Saving cell phones from water damage

Once your cell phone hits the water, slowly sinking into the depths of the liquid, it is as if both your life and the life of your prized possession are over. What if there are some easy tricks to either saving or preventing further water damage to your phone?

I went to a local Wal-Mart store and picked up four $10 Samsung S125AG pre-paid phones.
We dropped each phone, turned on, into a glass bowl of water for approximately 10 seconds, the average length of time a person would allow their electronic device to sit in liquid. From there, each phone had its battery removed and went on to different environments that have been rumored to save phones.
Phone A was placed in a plastic re-sealable bag of uncooked white rice. Phone B went on the top shelf in the refrigerator. Phone C was subjected to a blow dryer. Phone D was slightly dried off and no other treatment was done.
After 24 hours of sitting in their respective environments with their batteries removed, it was time to see if the phones would still work or not.
I decided maybe it was time to push these phones much harder and see if they could still be saved. I put the phones in the water for approximately 30 seconds, until air bubbles started to come out of the phones. When the phones came out, they were completely soaked. From there, the phones went into the same situations they had endured before.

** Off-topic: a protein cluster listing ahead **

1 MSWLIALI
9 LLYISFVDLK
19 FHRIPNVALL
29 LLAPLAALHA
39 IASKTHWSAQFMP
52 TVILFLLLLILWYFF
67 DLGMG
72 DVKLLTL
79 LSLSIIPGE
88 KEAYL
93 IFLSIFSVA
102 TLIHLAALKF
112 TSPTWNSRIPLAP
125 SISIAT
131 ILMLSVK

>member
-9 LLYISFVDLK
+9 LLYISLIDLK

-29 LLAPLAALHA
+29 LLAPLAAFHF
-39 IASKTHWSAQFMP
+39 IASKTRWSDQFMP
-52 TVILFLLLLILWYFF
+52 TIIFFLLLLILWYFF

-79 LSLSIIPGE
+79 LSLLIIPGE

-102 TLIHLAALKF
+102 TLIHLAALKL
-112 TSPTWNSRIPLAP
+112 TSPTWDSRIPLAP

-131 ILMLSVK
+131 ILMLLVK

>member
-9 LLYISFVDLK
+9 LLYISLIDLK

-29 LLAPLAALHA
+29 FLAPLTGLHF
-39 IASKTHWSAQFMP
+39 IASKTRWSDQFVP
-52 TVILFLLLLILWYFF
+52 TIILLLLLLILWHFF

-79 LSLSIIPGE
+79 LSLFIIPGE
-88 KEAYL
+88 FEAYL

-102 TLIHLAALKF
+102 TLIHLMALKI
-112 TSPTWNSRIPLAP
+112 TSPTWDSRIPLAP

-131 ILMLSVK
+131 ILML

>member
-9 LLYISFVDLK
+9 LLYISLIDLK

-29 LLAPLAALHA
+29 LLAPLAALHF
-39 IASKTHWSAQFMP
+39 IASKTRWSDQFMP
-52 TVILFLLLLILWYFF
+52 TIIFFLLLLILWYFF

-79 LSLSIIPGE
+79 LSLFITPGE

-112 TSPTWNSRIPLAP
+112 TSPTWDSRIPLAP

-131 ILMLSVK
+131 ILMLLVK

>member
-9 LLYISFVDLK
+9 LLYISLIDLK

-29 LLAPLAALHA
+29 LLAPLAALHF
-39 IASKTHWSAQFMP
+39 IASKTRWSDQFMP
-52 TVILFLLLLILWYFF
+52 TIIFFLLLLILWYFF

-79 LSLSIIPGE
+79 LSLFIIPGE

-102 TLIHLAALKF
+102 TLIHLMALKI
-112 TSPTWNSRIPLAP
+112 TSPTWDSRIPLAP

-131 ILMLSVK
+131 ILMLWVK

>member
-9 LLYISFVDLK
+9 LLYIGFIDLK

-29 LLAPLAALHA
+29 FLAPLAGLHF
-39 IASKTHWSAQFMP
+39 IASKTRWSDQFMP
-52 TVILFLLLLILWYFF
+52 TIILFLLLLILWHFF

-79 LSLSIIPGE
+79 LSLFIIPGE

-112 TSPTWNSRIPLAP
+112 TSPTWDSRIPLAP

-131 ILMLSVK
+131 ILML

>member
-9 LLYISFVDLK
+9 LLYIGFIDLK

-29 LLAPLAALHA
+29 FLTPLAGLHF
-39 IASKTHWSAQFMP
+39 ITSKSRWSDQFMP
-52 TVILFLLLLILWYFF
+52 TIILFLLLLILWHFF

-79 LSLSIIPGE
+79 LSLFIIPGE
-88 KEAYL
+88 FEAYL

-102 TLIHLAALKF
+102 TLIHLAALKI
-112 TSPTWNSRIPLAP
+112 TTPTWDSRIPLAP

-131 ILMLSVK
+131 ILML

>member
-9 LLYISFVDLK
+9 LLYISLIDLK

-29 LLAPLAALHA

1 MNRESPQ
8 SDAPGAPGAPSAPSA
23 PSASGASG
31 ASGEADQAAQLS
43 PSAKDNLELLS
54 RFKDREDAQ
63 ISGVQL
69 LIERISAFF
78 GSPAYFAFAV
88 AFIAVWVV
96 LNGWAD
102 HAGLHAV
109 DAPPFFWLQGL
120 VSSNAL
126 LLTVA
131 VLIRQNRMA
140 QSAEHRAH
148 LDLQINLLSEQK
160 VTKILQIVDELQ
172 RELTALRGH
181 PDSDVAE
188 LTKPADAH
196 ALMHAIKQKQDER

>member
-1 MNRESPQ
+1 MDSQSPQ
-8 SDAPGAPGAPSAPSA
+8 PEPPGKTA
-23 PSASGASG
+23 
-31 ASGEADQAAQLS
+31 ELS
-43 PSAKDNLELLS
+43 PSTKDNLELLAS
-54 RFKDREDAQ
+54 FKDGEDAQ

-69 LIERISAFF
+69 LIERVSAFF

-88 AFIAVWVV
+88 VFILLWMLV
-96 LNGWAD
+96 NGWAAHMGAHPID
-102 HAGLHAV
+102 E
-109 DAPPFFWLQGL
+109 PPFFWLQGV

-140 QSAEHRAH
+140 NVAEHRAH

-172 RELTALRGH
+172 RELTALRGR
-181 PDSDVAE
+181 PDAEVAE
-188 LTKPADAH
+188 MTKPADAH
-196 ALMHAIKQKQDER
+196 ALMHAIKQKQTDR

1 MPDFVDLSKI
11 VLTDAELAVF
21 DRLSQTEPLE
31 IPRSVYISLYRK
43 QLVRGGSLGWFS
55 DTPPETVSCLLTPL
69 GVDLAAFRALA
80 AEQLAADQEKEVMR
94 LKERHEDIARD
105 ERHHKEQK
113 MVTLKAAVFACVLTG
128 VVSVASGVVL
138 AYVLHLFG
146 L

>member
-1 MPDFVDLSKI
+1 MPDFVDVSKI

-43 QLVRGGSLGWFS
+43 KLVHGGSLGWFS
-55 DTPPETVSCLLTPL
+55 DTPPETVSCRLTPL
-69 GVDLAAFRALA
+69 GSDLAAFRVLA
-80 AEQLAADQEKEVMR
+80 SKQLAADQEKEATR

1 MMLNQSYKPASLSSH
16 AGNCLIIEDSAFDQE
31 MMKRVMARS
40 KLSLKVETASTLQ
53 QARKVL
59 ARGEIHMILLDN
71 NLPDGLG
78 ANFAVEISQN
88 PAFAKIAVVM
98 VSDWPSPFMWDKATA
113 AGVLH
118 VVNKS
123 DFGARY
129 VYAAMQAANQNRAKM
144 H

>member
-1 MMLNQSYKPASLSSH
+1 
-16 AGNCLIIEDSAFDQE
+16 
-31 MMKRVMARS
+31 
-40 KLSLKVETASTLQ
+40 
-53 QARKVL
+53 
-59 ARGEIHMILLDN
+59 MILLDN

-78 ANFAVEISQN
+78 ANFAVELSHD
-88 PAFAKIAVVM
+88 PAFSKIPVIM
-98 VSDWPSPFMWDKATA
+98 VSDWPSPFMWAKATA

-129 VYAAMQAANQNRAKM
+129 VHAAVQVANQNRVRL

After another 24 hours, I came back and checked the phones.
Phone A worked perfectly and was completely dry after being subjected to the water and bag-of-rice treatment twice. Phone B came out of the refrigerator working, but once the phone came back up to room temperature, condensation appeared behind the screen and it no longer turned on.
Phone C was hit by the blow dryer until visibly dry and then sat overnight. It, too, survived the test. Phone D did not make it after just being patted off with a towel and left overnight.

Reviewing the results, putting the water-soaked phone in a bag of raw white rice seems to save a phone as does the trusted blow dryer.

About Matthew Swope

Managing Editor

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